The controversial assessment process for deciding whether a person is eligible for disability benefits is not working under its current structure, according to a Labour MP.
Currently, disabled people must undergo an assessment which constitutes a series of ‘tests’ run by a private company to see whether a person meets the criteria to be eligible for disability pay outs.
But North West Durham MP Laura Pidcock has said that private outsourcing of the assessments has to be scrapped.
She described the process as a “broken system” and said that the “stressful” face-to-face assessments should only be used if there is “an absolute necessity, such as a lack of evidence on which to decide on entitlement”.
Currently, benefit assessments are out-sourced by the government to contractors which have failed to meet the Department for Work and Pensions’ own performance targets on numerous occasions.
Ms Pidcock said that since 2010 more than £1bn has been paid to private contractors, including Atos and Maximus. Despite the controversy, Maximus’ contract has been extended to 2021.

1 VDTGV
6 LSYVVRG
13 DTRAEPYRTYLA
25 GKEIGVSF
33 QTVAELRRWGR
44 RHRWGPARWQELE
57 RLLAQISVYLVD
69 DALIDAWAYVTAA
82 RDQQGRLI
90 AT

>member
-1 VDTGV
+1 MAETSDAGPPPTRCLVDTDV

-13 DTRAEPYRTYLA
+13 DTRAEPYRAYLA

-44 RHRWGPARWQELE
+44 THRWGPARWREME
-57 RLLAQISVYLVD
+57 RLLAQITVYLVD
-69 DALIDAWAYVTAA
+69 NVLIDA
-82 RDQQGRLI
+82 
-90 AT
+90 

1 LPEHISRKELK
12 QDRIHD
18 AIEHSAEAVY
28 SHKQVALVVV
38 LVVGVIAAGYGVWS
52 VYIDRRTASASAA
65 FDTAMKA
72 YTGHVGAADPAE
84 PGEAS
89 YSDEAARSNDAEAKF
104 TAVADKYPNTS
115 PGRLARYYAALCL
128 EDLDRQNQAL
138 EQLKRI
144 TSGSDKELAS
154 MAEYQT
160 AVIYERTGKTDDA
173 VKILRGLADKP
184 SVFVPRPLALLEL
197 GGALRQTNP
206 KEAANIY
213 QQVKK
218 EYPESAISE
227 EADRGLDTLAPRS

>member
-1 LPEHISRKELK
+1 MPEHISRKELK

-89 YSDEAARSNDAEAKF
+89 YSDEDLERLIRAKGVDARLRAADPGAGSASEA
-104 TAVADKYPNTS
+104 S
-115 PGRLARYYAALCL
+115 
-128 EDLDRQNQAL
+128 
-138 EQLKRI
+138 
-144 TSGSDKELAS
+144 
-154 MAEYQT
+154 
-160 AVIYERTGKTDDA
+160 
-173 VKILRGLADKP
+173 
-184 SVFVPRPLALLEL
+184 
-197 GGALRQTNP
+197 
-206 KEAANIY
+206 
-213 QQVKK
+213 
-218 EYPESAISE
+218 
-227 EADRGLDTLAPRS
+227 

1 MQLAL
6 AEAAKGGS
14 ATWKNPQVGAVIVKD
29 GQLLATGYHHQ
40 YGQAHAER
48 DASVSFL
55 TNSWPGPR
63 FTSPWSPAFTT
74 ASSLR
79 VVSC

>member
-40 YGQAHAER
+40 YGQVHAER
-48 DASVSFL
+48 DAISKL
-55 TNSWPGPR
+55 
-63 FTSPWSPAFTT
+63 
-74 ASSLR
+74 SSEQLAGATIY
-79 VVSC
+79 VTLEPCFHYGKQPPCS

“Assessments should be a last resort… Let us be honest: this is institutionalised bullying and harassment of sick and disabled people,” she said during a Parliamentary debate.
Ms Pidcock described how one person who underwent the assessment said that the process feels like “psychological rape, expressly designed to make you feel that you are the absolute property of the state, that you are not a human being and that your continued survival is basically an affront to society”.
Others have said that the system should be abolished as it is “a cruel and pointless exercise in ideology”.
Minister for Disabled People, Justin Tomlinson, said that the DWP is looking to improve operational processes, including providing better training.
He added: “I am committed to supporting disabled people and those with long-term health conditions to claim and receive the benefits to which they are entitled and to ensuring that people are treated fairly and with dignity.”